Posts tagged ‘Australia’

Warmists and Skeptics Should Agree That This is The Real Scandal in Climate Science

Imagine that for some reason you desperately needed to be under a certain weight.  I am old enough to think of the relatively obscure movie Vision Quest where a high school wrestler is trying to drop two weight classes.  If you were in that situation, what is the first investment you would make?  Exercise equipment?  Nutrition guides?  A personal trainer?  No!  You would invest in a good, accurate scale.  Because without being able to measure the variable (in this case weight) you care about, everything else is worthless.

As trivial an observation as this may seem, the fact is that the world's governments have spent tens, perhaps hundreds of billions of dollars on global warming research and mitigation and have done almost zero to build out and improve a reliable temperature measurement system and historical temperature database.   We have absolutely failed over the last 30 years to substantially improve our actual measurement of the warming we are so concerned about.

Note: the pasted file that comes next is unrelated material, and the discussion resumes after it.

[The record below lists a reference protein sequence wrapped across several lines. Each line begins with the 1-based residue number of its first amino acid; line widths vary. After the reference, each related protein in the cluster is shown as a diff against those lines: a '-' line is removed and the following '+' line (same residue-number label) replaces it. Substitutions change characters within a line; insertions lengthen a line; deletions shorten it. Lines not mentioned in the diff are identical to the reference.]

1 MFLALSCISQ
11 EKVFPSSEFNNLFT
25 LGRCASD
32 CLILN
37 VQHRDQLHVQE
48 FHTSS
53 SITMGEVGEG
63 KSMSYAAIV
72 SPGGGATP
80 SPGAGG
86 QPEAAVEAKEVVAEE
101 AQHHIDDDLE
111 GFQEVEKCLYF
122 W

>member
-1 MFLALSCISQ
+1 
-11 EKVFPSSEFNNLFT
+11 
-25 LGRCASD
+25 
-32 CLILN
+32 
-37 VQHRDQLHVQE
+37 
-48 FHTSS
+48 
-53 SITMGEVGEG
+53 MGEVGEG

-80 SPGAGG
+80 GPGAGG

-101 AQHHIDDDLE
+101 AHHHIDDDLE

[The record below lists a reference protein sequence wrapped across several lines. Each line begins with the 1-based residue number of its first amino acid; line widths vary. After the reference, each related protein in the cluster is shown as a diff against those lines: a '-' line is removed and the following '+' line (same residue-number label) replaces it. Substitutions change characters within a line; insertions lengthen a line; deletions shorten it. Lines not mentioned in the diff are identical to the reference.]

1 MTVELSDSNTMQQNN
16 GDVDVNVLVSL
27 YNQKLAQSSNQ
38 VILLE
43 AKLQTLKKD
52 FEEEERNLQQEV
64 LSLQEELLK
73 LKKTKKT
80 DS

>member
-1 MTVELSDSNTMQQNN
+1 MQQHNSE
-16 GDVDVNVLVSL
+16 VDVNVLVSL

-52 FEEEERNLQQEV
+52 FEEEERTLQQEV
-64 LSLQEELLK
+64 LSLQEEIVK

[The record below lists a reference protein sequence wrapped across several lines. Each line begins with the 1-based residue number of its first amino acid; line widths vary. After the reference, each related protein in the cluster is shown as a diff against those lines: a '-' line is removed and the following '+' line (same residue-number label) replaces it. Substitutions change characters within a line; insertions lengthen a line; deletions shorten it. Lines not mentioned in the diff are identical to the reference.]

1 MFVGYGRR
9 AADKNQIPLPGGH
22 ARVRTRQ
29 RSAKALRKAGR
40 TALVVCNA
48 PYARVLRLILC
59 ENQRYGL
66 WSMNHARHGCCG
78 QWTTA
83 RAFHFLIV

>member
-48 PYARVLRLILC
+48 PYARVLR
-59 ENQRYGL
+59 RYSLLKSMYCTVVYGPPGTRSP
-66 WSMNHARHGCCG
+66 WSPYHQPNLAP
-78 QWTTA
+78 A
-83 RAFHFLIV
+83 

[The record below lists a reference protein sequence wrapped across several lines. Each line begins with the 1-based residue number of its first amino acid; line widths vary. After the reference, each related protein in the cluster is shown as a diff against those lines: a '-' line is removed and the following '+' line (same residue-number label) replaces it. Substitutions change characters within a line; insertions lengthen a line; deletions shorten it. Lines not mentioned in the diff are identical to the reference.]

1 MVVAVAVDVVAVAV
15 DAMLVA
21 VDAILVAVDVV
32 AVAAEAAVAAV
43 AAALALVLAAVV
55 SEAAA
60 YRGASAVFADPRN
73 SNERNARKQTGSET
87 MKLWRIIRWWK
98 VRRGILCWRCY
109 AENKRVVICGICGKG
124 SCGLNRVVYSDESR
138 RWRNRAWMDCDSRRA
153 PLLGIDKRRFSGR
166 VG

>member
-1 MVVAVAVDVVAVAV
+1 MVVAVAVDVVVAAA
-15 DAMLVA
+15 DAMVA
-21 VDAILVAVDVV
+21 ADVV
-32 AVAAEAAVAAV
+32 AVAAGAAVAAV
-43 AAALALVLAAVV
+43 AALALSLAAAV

There are at least two problems with our temperature data, the first of which I have written about many times before -- our surface temperature measurement infrastructure is full of bad installations whose design and location bear no resemblance to best-practice standards.  The most common problem is that temperature measurement stations are located in places that are subject to a lot of local biases, particularly urban development and heat islands.  I wrote about a classic example I discovered right here in Arizona.  And while the US has taken a few steps to eliminate the most egregious locations, many bad ones still exist.  And problems with the US infrastructure are nothing compared to issues with the infrastructure in other countries.  There still are only a handful of measurement locations in huge continents such as Africa and Antarctica, with quality problems equal to or greater than those in the US.